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Posted by
1231 posts

I'm not surprised, they have been more or less bankrupt for a couple of years but still flying.

Posted by
6380 posts

have been more or less bankrupt for a couple of years but still flying.

Only 'a couple of years' ???

Posted by
1231 posts

They have been under administration since May 2017, so almost exactly three years. But the new Alitalia haven't been doing well since they were created about 10 years ago from the remains of the bankrupcy of the former Alitalia.

Posted by
6223 posts

It's il Papa's mode of transport, his blessing probably saved it for eternity

Posted by
2347 posts

We’re bailing out airlines in the US as well. But Alitalia is uniquely consistent as a business-they have not made a profit since 2002! Italy is in terrible economic shape. Maybe this amount of cash is inconsequential from a governments perspective but I’ve got to think they could find a better use for it. But I know nothing about running airlines or countries, so there you go.

Posted by
984 posts

"I wish I had as many lives as Alitalia." - nove vite and counting. The sick flying man of Europe.

Posted by
2017 posts

Interesting stuff. Thanks for the update.

Posted by
688 posts

Alitalia has made an annual profit twice since 1947. That's a huge amount of taxpayer dollars from a country that's known for tax evasion to prop up a not very good airline. And it wouldn't be hard to make better, since they run with over twice the administrative staffing of any other airline. Nepotism anyone?

As for Ryanair, I feel their whinging just became another load of hot air since they just took a 600 million pound interest free loan from the Bank of England. But hey, if the govt's are going to bail out the big guys why not take your turn at the trough?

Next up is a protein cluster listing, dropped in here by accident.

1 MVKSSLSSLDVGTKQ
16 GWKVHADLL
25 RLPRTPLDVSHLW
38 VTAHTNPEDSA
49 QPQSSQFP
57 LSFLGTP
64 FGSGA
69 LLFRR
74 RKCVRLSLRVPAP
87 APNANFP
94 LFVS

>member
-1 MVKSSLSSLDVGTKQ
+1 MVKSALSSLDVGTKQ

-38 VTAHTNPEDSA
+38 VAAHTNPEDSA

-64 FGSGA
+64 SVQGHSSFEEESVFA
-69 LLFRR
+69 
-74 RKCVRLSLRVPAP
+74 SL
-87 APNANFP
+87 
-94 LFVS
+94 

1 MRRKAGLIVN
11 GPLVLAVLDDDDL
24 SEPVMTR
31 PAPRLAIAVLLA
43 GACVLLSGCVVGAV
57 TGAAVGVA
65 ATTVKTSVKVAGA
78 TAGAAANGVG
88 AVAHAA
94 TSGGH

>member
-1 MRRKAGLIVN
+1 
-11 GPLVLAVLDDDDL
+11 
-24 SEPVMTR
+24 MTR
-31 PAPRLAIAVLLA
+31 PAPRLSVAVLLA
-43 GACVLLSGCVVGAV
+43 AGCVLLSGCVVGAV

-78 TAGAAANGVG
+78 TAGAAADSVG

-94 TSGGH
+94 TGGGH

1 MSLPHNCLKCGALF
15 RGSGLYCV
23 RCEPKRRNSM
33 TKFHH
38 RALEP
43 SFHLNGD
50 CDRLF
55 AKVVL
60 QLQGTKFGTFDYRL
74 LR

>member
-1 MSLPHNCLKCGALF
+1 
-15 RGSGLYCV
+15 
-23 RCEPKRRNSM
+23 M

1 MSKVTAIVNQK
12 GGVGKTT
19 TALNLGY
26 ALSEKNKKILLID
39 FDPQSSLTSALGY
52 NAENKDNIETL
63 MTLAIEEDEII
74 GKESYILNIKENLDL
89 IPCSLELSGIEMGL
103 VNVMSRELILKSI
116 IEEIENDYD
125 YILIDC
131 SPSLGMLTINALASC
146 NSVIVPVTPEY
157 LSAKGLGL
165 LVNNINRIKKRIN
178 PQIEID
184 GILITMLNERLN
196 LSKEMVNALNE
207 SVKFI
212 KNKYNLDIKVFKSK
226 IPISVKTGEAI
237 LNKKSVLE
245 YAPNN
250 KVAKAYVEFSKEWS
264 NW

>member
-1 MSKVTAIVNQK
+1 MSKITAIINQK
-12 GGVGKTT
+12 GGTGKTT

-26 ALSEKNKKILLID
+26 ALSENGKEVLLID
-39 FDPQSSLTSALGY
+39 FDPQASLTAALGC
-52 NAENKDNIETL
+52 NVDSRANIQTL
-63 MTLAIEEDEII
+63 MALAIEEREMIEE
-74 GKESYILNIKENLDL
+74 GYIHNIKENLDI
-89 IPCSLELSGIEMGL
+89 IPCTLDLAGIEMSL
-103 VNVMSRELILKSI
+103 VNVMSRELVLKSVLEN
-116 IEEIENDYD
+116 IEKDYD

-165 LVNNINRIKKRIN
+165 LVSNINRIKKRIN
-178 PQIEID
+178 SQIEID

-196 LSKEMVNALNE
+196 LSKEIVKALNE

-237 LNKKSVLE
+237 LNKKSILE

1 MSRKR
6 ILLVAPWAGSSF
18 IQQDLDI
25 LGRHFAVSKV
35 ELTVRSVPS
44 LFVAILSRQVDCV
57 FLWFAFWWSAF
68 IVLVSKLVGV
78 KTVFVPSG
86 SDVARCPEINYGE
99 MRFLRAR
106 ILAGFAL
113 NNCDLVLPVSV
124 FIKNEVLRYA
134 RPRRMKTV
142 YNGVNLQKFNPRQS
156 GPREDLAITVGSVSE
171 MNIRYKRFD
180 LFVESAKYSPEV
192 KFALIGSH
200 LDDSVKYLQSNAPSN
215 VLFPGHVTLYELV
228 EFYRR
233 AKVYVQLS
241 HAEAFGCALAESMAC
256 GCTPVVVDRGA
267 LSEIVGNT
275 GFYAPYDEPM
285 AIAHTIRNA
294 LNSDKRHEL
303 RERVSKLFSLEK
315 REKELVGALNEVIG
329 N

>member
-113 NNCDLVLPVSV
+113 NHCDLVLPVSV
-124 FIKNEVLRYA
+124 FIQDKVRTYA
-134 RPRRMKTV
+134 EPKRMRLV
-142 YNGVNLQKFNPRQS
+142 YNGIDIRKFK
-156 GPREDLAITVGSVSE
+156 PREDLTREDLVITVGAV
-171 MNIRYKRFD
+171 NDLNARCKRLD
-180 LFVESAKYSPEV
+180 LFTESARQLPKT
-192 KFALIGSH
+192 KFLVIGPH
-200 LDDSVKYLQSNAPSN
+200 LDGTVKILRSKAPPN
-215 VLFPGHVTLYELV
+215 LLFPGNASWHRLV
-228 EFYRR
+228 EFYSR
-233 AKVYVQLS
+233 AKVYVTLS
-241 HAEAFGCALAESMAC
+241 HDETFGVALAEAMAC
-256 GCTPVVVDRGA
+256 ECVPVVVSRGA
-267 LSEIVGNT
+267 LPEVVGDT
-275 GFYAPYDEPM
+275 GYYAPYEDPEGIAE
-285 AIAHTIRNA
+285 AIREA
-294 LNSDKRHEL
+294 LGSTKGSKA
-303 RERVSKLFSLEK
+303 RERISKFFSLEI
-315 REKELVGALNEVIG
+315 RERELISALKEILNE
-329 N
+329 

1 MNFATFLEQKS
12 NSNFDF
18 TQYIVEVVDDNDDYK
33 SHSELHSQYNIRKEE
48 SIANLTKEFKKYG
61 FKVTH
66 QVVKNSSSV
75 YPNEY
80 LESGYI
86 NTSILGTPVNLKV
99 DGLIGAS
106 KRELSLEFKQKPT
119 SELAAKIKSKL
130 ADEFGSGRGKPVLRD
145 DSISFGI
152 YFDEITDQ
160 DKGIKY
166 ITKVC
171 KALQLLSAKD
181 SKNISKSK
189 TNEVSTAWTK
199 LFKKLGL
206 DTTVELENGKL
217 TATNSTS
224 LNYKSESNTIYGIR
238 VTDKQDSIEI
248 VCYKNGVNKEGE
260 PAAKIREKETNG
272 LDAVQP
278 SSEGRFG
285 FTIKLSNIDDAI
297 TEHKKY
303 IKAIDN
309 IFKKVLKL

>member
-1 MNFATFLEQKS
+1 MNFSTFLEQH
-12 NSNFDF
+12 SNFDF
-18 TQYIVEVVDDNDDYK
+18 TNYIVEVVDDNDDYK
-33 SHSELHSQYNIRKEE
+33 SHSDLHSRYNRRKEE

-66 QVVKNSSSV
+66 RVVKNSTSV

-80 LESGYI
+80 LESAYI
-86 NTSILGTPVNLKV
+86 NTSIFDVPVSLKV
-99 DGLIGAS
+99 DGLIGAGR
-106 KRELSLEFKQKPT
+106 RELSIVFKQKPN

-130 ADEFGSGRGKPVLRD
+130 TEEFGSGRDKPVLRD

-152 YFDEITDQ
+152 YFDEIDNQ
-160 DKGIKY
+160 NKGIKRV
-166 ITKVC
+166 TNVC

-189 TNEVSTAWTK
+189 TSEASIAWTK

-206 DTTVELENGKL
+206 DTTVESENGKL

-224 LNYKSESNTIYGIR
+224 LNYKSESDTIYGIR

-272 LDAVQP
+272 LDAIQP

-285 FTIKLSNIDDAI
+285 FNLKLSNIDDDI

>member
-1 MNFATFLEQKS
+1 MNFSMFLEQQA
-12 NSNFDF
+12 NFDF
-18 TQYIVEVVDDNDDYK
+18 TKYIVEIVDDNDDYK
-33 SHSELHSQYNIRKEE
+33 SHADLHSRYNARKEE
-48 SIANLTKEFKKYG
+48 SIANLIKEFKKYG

Posted by
1225 posts

Whether it's the best use of resources is certainly a question, but it's perfectly possible for a state to decide to keep afloat an airline in perpetuity for policy reasons (sensible & practical ones like connecting remote regions but also for reasons of nationalistic hubris). After all, public hospitals and schools don't, in general, make a profit, but civilised countries think it's worth keeping them going. More pertinently perhaps, many of Europe's railways aren't profitable and never have been, but are kept alive by state subsidy or financial jiggery-pokery - because overall railways are a good thing.

Posted by
102 posts

@Nick. Thurs 11.30 AM.

Congratulations on fitting national hubris, financial jiggery pokery and Alitalia into the same paragraph.
It seems to me the only country that can truly engage in national hubris is New Zealand. Kicked that virus out. Not surprising to those of us who have witnessed firsthand the All Blacks rendition of the Haka before a rugby game. Silly virus trying to invade NZ in the face of the Haka.

I have high hopes that the great southern land will be able to join NZ. Though I would argue, in both cases that the national hubris would have been a hard-fought victory and deserved. Definitely extreme and unreasonable.

Seen some financial jiggery pokery over the years. 2002 was an outstanding year for Enron and Arthur Anderson. Who would have thought sane people would have given their money to someone with the surname Madoff? The result was looking them straight in the face.

Alitalia, one of the delights of being Italian.

It is reported that Imperial College epidemiologist Neil Ferguson ignored lockdown rules to meet his married mistress. That is real jiggery pokery for you. Never cease to be amazed by the English elites’ insatiable appetite for self-pleasure. Not to be outdone, many of the political elite over the pond have a similar appetite.

Stay healthy. Care for all humankind. (Including Webmasters.) Time is a traveller.

Regards
Ron